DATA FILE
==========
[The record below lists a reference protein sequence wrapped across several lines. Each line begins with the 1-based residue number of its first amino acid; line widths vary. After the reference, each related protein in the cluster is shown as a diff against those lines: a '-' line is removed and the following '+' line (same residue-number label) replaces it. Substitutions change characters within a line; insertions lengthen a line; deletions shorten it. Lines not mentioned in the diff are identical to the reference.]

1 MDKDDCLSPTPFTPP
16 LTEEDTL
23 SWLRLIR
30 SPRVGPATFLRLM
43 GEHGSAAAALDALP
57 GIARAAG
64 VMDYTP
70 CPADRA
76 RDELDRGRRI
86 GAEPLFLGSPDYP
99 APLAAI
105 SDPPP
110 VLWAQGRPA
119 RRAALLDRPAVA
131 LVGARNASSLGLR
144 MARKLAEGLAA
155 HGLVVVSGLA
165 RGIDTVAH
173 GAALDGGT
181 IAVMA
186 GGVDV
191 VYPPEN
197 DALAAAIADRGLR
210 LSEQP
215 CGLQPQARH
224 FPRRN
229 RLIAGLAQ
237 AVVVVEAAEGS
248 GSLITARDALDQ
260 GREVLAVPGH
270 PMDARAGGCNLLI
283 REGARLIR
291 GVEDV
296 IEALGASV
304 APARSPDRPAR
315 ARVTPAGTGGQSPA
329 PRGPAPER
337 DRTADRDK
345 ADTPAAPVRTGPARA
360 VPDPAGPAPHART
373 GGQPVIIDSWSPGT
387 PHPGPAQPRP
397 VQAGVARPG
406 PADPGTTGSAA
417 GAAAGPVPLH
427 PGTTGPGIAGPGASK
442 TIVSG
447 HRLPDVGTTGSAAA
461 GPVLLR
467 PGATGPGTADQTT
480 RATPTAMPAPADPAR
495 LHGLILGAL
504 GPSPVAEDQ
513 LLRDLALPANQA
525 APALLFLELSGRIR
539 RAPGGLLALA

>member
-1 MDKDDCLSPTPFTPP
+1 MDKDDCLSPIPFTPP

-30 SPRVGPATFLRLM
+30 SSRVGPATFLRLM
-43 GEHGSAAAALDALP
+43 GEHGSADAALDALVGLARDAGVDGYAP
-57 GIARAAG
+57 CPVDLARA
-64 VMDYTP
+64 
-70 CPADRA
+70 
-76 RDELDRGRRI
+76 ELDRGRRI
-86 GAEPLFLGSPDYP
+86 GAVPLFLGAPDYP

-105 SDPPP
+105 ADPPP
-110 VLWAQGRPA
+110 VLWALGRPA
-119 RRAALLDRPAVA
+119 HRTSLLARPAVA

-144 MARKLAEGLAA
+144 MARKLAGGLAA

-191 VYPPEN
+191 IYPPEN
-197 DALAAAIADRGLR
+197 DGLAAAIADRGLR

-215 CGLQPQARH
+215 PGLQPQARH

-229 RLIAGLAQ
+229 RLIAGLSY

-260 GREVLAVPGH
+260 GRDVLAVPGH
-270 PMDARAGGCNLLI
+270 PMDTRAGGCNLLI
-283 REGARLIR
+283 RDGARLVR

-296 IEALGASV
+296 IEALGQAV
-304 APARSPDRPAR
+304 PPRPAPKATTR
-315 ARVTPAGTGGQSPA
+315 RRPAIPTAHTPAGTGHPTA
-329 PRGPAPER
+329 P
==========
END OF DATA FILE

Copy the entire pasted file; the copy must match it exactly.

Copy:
[The record below lists a reference protein sequence wrapped across several lines. Each line begins with the 1-based residue number of its first amino acid; line widths vary. After the reference, each related protein in the cluster is shown as a diff against those lines: a '-' line is removed and the following '+' line (same residue-number label) replaces it. Substitutions change characters within a line; insertions lengthen a line; deletions shorten it. Lines not mentioned in the diff are identical to the reference.]

1 MDKDDCLSPTPFTPP
16 LTEEDTL
23 SWLRLIR
30 SPRVGPATFLRLM
43 GEHGSAAAALDALP
57 GIARAAG
64 VMDYTP
70 CPADRA
76 RDELDRGRRI
86 GAEPLFLGSPDYP
99 APLAAI
105 SDPPP
110 VLWAQGRPA
119 RRAALLDRPAVA
131 LVGARNASSLGLR
144 MARKLAEGLAA
155 HGLVVVSGLA
165 RGIDTVAH
173 GAALDGGT
181 IAVMA
186 GGVDV
191 VYPPEN
197 DALAAAIADRGLR
210 LSEQP
215 CGLQPQARH
224 FPRRN
229 RLIAGLAQ
237 AVVVVEAAEGS
248 GSLITARDALDQ
260 GREVLAVPGH
270 PMDARAGGCNLLI
283 REGARLIR
291 GVEDV
296 IEALGASV
304 APARSPDRPAR
315 ARVTPAGTGGQSPA
329 PRGPAPER
337 DRTADRDK
345 ADTPAAPVRTGPARA
360 VPDPAGPAPHART
373 GGQPVIIDSWSPGT
387 PHPGPAQPRP
397 VQAGVARPG
406 PADPGTTGSAA
417 GAAAGPVPLH
427 PGTTGPGIAGPGASK
442 TIVSG
447 HRLPDVGTTGSAAA
461 GPVLLR
467 PGATGPGTADQTT
480 RATPTAMPAPADPAR
495 LHGLILGAL
504 GPSPVAEDQ
513 LLRDLALPANQA
525 APALLFLELSGRIR
539 RAPGGLLALA

>member
-1 MDKDDCLSPTPFTPP
+1 MDKDDCLSPIPFTPP

-30 SPRVGPATFLRLM
+30 SSRVGPATFLRLM
-43 GEHGSAAAALDALP
+43 GEHGSADAALDALVGLARDAGVDGYAP
-57 GIARAAG
+57 CPVDLARA
-64 VMDYTP
+64 
-70 CPADRA
+70 
-76 RDELDRGRRI
+76 ELDRGRRI
-86 GAEPLFLGSPDYP
+86 GAVPLFLGAPDYP

-105 SDPPP
+105 ADPPP
-110 VLWAQGRPA
+110 VLWALGRPA
-119 RRAALLDRPAVA
+119 HRTSLLARPAVA

-144 MARKLAEGLAA
+144 MARKLAGGLAA

-191 VYPPEN
+191 IYPPEN
-197 DALAAAIADRGLR
+197 DGLAAAIADRGLR

-215 CGLQPQARH
+215 PGLQPQARH

-229 RLIAGLAQ
+229 RLIAGLSY

-260 GREVLAVPGH
+260 GRDVLAVPGH
-270 PMDARAGGCNLLI
+270 PMDTRAGGCNLLI
-283 REGARLIR
+283 RDGARLVR

-296 IEALGASV
+296 IEALGQAV
-304 APARSPDRPAR
+304 PPRPAPKATTR
-315 ARVTPAGTGGQSPA
+315 RRPAIPTAHTPAGTGHPTA
-329 PRGPAPER
+329 P